Data Center Construction Slowdown

  • Editorial Team
  • Construction Career Outlook
  • 1 December 2023

Recent findings from the Professional Services Management Journal (PSMJ) tell us that there may be a potential deceleration in the data center construction boom. While there are some quarters that have reported a decline in proposals industry leaders still have like a few different opinions on the matter of data center development.  

Survey Shows Signs of Slowdown

As per the PSMJ’s quarterly market forecast, 26 percent of the architects and engineers surveyed noted that there was a decline in data center proposal activity. Now this data actually shows the fifth largest deceleration in the fifty eight submarkets that were evaluated. The top three lagging submarkets included office spaces, shops, and residential single family homes. The survey also serves as like the first indicator of the industry’s pulse.

There is Some Optimism Amidst All This

Even though these are the survey results, not all industry experts view the data center industry as waning. Raul Martynek, CEO of Databank actually still remains optimistic. His optimism is because of the sustained activity over the past five to seven years. Martynek said that he expects solid development in the future too.

There are Some Contrasting Views on Data Center Activity

CBRE’s research actually contradicts the notion of a slowdown, it is in fact revealing a 25 percent year-over-year surge in data center construction activity during the first half of 2023. The total capacity reached a record high of 2,288 megawatts, with the pre-leasing activity standing at an impressive 73.1 percent. Industry experts, including Gordon Dolven, Director of CBRE’s Americas data center research really put an emphasis on the increasing demand that is particularly driven by AI workloads.

The hyperscale data center operators such as Microsoft are also very much responsible in fueling the demand for data center capacity. Martynek notes that between 60 percent and 70 percent of the newly absorbed data centers are actually cause of hyperscale operators. There ae some major investments like Microsoft’s 1 billion dollars in a Georgia data center campus that tell us how the sector is still relevant.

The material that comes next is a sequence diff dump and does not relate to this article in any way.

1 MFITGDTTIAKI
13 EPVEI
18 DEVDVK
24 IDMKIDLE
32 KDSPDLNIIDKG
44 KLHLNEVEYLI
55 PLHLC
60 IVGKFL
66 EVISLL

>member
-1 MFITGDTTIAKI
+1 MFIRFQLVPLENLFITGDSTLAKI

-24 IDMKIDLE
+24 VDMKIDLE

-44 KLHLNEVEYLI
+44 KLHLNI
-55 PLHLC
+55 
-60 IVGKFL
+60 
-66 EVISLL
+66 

Dolven and Martynek both believe that data center construction will continue to be solid because of how necessary it is for the uptake of new tech. This can be cause data centers continue to benefit from the long term infrastructure capital sources, even as interest rates and the cost of capital continue to climb.

Supply Chain Challenges

The positive outlook is good but does not change the fact that there are challenges in the supply chain that pose some serious threats to data center development timelines. Martynek does not want anyone to forget about the shortages of real necessary components like power distribution units, electrical switchgear, generators, and uninterruptible power supply systems. Having these types of limitation might really extend construction timelines and could impact the industry’s growth.

Construction Time Frame Has Changed

The historical one to three year time frame for building data centers, that was the norm between 2015 and 2020, has not stayed the same. Now the construction projects may take up two to six years because of stuff like a limited power supply. If there are challenges in getting some backup diesel generators it may extend project timelines up to 90 weeks.